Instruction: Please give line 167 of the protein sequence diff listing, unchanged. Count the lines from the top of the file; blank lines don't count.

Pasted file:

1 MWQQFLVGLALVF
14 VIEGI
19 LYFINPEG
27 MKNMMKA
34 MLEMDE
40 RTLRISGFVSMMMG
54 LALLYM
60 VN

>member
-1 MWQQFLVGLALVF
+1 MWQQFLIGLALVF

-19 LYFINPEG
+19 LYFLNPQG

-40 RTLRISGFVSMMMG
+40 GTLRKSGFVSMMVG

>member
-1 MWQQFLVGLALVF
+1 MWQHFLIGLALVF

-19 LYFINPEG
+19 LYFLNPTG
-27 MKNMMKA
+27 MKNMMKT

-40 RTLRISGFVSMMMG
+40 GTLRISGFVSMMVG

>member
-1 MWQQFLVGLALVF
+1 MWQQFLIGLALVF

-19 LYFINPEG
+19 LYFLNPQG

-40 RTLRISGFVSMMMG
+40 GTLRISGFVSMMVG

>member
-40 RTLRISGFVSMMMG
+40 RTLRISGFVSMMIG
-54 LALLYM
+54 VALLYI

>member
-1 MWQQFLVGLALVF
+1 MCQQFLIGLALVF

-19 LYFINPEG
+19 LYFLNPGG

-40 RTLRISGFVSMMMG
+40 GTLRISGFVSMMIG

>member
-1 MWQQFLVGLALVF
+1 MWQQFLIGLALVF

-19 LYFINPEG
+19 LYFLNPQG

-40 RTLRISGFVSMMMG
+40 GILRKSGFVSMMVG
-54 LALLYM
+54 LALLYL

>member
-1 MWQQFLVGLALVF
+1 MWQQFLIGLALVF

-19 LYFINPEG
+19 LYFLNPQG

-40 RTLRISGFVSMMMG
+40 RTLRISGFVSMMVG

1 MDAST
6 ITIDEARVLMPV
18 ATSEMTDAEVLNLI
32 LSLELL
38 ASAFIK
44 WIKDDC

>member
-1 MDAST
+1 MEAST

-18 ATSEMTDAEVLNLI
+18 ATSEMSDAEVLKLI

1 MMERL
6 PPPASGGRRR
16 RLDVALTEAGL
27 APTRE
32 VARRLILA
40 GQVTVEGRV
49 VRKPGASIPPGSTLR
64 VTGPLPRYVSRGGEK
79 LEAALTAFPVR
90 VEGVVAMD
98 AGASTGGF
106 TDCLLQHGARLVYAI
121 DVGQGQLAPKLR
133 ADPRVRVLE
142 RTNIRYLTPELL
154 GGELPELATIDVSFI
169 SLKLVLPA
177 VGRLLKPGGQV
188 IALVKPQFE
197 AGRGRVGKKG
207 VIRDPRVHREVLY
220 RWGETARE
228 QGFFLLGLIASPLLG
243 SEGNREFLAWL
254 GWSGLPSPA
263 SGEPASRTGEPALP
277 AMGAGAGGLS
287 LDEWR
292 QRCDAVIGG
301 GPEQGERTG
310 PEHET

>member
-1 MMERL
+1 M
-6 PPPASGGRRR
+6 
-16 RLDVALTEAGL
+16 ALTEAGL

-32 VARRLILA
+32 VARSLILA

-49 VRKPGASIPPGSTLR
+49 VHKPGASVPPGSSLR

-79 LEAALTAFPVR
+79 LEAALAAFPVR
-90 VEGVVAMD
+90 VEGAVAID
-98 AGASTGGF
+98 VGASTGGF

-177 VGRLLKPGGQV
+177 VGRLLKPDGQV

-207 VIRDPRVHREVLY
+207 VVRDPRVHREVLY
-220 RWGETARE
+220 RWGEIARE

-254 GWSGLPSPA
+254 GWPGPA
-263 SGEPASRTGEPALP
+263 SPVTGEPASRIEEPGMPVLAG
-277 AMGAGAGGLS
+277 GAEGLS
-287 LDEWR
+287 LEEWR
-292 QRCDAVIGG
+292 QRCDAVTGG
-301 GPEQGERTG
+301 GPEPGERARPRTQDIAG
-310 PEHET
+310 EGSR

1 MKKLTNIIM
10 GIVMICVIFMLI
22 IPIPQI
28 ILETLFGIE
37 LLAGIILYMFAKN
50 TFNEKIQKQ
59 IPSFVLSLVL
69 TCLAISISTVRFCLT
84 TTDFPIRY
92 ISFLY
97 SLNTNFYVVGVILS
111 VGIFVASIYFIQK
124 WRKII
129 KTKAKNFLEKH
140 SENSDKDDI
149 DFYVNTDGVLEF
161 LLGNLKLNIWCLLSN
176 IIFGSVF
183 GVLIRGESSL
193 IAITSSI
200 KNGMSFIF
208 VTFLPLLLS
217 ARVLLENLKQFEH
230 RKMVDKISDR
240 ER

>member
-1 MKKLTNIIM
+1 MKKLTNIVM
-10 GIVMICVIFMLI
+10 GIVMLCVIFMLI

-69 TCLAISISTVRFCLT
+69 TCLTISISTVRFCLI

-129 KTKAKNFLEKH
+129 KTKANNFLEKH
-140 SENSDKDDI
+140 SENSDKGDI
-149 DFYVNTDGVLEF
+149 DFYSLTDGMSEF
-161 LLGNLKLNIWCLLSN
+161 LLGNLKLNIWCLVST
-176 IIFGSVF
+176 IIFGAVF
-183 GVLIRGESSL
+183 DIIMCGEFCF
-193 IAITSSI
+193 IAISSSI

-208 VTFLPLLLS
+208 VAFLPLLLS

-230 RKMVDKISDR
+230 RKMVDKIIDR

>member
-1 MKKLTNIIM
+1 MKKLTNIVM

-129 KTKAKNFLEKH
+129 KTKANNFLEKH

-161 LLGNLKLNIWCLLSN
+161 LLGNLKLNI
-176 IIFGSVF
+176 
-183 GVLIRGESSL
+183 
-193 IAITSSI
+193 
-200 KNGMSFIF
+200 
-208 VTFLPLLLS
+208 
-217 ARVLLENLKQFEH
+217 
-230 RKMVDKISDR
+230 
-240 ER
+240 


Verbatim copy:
-10 GIVMICVIFMLI